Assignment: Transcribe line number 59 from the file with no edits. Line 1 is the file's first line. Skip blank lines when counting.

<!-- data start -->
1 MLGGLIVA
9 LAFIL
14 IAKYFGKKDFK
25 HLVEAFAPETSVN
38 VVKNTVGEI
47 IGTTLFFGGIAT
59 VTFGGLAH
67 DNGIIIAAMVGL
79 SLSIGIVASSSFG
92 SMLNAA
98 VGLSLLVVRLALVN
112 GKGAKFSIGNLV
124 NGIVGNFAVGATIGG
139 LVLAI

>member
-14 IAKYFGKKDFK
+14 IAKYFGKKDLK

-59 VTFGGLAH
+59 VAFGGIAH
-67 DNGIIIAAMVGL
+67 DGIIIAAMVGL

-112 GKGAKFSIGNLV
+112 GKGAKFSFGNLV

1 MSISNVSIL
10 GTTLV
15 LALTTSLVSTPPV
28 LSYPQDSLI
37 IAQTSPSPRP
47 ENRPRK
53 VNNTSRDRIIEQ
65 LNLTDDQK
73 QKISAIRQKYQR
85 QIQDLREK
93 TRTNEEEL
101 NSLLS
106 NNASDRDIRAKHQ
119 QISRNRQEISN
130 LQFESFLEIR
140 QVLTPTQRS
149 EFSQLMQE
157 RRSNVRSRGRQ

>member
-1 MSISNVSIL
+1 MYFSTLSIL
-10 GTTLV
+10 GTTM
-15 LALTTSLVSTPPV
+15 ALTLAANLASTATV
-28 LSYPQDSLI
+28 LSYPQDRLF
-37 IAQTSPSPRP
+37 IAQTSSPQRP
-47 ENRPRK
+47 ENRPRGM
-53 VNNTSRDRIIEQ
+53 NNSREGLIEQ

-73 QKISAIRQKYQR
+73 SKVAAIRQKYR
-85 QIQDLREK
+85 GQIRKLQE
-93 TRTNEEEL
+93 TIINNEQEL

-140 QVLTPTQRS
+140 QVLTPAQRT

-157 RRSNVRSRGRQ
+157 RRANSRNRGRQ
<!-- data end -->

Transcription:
-85 QIQDLREK